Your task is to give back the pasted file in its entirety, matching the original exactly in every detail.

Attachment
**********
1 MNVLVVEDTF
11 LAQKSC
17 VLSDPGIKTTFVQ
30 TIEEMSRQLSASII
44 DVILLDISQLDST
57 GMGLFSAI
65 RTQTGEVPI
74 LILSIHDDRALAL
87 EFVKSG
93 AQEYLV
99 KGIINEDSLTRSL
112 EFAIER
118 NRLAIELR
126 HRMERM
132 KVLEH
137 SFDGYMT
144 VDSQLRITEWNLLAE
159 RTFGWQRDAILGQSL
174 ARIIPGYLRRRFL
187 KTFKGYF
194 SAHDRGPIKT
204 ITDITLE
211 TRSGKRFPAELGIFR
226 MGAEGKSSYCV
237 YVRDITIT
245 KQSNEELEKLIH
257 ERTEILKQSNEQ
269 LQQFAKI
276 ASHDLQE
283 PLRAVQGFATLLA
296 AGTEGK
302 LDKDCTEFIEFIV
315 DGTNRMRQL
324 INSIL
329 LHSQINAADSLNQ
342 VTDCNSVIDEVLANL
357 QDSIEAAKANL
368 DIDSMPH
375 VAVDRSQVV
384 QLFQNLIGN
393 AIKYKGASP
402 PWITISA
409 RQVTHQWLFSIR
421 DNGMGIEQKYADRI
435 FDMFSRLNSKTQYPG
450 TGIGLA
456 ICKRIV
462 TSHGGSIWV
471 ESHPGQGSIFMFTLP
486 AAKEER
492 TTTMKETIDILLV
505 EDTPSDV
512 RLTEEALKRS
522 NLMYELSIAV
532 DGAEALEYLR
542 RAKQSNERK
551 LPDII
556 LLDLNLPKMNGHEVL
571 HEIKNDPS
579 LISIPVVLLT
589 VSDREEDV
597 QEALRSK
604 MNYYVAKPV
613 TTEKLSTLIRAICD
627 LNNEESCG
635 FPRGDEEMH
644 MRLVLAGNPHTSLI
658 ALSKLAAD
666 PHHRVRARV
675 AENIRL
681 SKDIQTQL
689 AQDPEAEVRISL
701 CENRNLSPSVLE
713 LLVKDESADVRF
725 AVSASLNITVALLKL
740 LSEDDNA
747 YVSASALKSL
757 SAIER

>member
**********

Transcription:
1 MNVLVVEDTF
11 LAQKSC
17 VLSDPGIKTTFVQ
30 TIEEMSRQLSASII
44 DVILLDISQLDST
57 GMGLFSAI
65 RTQTGEVPI
74 LILSIHDDRALAL
87 EFVKSG
93 AQEYLV
99 KGIINEDSLTRSL
112 EFAIER
118 NRLAIELR
126 HRMERM
132 KVLEH
137 SFDGYMT
144 VDSQLRITEWNLLAE
159 RTFGWQRDAILGQSL
174 ARIIPGYLRRRFL
187 KTFKGYF
194 SAHDRGPIKT
204 ITDITLE
211 TRSGKRFPAELGIFR
226 MGAEGKSSYCV
237 YVRDITIT
245 KQSNEELEKLIH
257 ERTEILKQSNEQ
269 LQQFAKI
276 ASHDLQE
283 PLRAVQGFATLLA
296 AGTEGK
302 LDKDCTEFIEFIV
315 DGTNRMRQL
324 INSIL
329 LHSQINAADSLNQ
342 VTDCNSVIDEVLANL
357 QDSIEAAKANL
368 DIDSMPH
375 VAVDRSQVV
384 QLFQNLIGN
393 AIKYKGASP
402 PWITISA
409 RQVTHQWLFSIR
421 DNGMGIEQKYADRI
435 FDMFSRLNSKTQYPG
450 TGIGLA
456 ICKRIV
462 TSHGGSIWV
471 ESHPGQGSIFMFTLP
486 AAKEER
492 TTTMKETIDILLV
505 EDTPSDV
512 RLTEEALKRS
522 NLMYELSIAV
532 DGAEALEYLR
542 RAKQSNERK
551 LPDII
556 LLDLNLPKMNGHEVL
571 HEIKNDPS
579 LISIPVVLLT
589 VSDREEDV
597 QEALRSK
604 MNYYVAKPV
613 TTEKLSTLIRAICD
627 LNNEESCG
635 FPRGDEEMH
644 MRLVLAGNPHTSLI
658 ALSKLAAD
666 PHHRVRARV
675 AENIRL
681 SKDIQTQL
689 AQDPEAEVRISL
701 CENRNLSPSVLE
713 LLVKDESADVRF
725 AVSASLNITVALLKL
740 LSEDDNA
747 YVSASALKSL
757 SAIER

>member